“Maybe waking up clearheaded, able to remember falling asleep the night before, doesn’t strike you as worth much, but I remember realizing in my third year of recovery that that’s exactly how I’d been living since giving up drinking, and I had a moment of appreciation.”
~ Kevin Griffin, Recovering Joy: a Mindful Life after Addiction
Let’s be perfectly clear, right up front – recovery from drug addiction or alcoholism is hard.
From making that first difficult, embarrassing decision to ask for help, to the sweat and tears that poured out of me during detox, to the solitary and sometimes boring life I lived while I avoided the so-called friends that I used to drink and use with, to the logistical nightmare of going to tons of 12-Step meetings while at the same time going to therapy five times a week, holding a job, and trying to have some semblance of a family life, I fought for my recovery every step of the way.
From that description, you probably think that I white-knuckled my way through a miserable recovery process, and that I now hold onto a bitter sobriety.
You would be wrong.
For all of the hardships and struggles that I have faced during my recovery process, all of them put together can’t touch the joy and gratitude that I feel now when I wake up knowing exactly who and where I am.
Because there is a flip side – from the extraordinarily liberating feeling when I could stop hiding my addiction, to the tears of happiness I shed when I received my 30-day chip, to the new friends that I’ve made along my journey, to the newfound abundance of time that I have now that I am no longer constantly feeding my addiction.
So let’s be clear about one other thing – you can discover fountains of joy during recovery.
Here’s how I did it, and I hope it helps you, too.
A Change of Perspective Can Put You in the Right Frame of Mind
It’s no understatement to say that my frame of mind was dysfunctional during active addiction. For the longest time during early recovery, I stubbornly clung to my drug-conceived notions about the world and my place in it. It took me a while to realize that there were positive alternatives to my negative point of view. Instead of –
- Trying to do things my way, I could be open to a new way of living.
- Acting out of denial and deception, I could try unflinching honesty.
- Being suspicious of everyone else’s motives, I could trust that some people just want to help.
- Looking for a way to escape the consequences of my actions, I could try to make amends.
- Blaming other people for my problems, I could accept responsibility.
- Hiding my drug addiction, I could be open about my disease and my need for help.
What did all of this do for me?
It took away a tremendous mental burden, for starters. When you live a lifestyle that is governed by lying and selfishness, it is EXHAUSTING – mentally, physically, and spiritually.
Best of all, I was able to put all of that energy that I used to waste into more productive, healthy pursuits. I was able to focus on my own recovery and my own happiness.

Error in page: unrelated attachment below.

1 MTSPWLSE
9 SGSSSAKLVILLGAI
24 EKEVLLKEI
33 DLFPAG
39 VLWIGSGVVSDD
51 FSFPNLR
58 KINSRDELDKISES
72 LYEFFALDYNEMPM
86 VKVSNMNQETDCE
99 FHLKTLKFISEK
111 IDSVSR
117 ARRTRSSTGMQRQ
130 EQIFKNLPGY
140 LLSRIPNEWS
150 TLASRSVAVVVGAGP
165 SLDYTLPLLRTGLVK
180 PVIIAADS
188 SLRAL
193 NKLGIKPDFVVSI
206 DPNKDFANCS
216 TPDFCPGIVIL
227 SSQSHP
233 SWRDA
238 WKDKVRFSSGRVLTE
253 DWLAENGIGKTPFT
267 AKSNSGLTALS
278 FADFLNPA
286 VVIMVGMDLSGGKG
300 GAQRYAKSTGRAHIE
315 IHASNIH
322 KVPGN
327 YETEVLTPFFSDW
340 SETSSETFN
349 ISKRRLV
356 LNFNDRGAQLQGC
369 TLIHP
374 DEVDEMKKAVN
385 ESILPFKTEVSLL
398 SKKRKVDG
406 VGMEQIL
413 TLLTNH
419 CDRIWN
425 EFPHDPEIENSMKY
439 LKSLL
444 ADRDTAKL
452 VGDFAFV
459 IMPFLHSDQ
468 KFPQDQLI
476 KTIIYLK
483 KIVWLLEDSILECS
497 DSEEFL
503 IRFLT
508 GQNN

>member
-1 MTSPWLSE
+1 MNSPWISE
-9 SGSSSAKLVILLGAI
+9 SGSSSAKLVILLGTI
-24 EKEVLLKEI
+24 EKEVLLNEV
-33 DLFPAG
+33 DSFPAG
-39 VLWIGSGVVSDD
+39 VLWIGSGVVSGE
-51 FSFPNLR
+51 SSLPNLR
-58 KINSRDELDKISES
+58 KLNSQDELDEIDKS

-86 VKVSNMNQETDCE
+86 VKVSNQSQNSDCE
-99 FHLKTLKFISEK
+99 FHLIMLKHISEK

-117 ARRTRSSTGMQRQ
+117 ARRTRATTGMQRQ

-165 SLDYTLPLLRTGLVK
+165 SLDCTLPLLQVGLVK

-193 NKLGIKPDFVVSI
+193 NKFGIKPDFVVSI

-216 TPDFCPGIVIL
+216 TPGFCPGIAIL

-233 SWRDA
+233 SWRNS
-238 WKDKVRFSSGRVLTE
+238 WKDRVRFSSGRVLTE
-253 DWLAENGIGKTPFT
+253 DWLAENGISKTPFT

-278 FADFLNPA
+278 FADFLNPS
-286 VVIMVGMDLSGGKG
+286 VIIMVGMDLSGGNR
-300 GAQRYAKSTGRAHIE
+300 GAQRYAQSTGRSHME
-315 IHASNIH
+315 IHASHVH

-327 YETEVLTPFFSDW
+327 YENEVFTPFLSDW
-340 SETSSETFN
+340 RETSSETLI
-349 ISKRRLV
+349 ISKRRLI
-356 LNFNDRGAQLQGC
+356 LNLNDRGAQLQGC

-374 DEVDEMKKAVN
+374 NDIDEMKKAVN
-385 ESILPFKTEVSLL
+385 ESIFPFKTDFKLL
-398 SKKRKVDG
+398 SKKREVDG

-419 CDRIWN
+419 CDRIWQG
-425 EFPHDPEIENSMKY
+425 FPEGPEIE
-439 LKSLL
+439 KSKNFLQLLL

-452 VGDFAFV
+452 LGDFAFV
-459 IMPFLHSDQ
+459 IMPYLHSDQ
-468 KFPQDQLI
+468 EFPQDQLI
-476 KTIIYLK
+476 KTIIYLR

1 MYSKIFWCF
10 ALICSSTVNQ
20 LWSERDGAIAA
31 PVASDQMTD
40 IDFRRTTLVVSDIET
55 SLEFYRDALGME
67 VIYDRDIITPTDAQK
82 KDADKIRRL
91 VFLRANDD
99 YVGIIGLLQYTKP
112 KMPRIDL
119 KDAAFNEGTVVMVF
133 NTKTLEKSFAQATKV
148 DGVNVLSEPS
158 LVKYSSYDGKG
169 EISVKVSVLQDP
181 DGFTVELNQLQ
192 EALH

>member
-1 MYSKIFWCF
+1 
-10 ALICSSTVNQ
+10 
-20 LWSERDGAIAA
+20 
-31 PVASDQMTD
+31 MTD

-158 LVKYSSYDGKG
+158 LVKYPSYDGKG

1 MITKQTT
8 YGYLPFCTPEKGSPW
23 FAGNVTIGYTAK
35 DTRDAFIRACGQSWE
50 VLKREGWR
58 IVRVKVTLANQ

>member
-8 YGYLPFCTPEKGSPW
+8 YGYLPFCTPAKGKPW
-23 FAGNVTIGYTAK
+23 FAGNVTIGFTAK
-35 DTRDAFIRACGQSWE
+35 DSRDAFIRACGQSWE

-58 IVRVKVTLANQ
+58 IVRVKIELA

Happiness during Recovery Is All about Counting Your Blessings
Active addiction took almost everything away from me – my health, my sanity, my relationship, my job, my home, many of my friends, and very nearly, my life.
During early recovery, it was very easy to sit in mourning and feel bad about everything that I had lost. But when I heard an older man in one of my 12-Step meetings describe how happy he was to be sober, everything he mentioned was one of the “little things in life”.
That kind of woke me up, because it made me realize exactly how blessed I am and how much I have regained. Today, I find joy in –
- Waking up in my own bed, knowing exactly where I am
- Going to work every day
- Being financially responsible
- Eating well
- Taking care of my health
- Hanging out with friends and not doing drugs
- Renewing, rebuilding, and repairing old relationships
- Helping other people who are where I once was
You might think that none of these are anything special, because they are just your run-of-the-mill, everyday “life activities” that are part of being a responsible adult.
But when I stopped being a slave to my addiction, I was able to rediscover the freedom to do the right things with my life.
To someone who has never had a substance abuse disorder so bad that they were homeless, it’s hard to describe the unimaginable satisfaction I felt when I signed the lease for the first apartment of my own since I regained my sobriety.
Improving my mental health and rediscovering my happiness during recovery became easier as time went by, because I learned to trust in the process and stay out of my own way.
If you live in Colorado and want to regain your mental health and happiness by recovering from your own addiction, you should get in touch with AspenRidge Recovery today.
As the Denver area’s most-trusted drug and alcohol rehab facility, AspenRidge offers substance abusers and their families an evidence-based and wellness-focused treatment strategy that addresses the disease of addiction on every level – physical, emotional, mental, nutritional, and spiritual.
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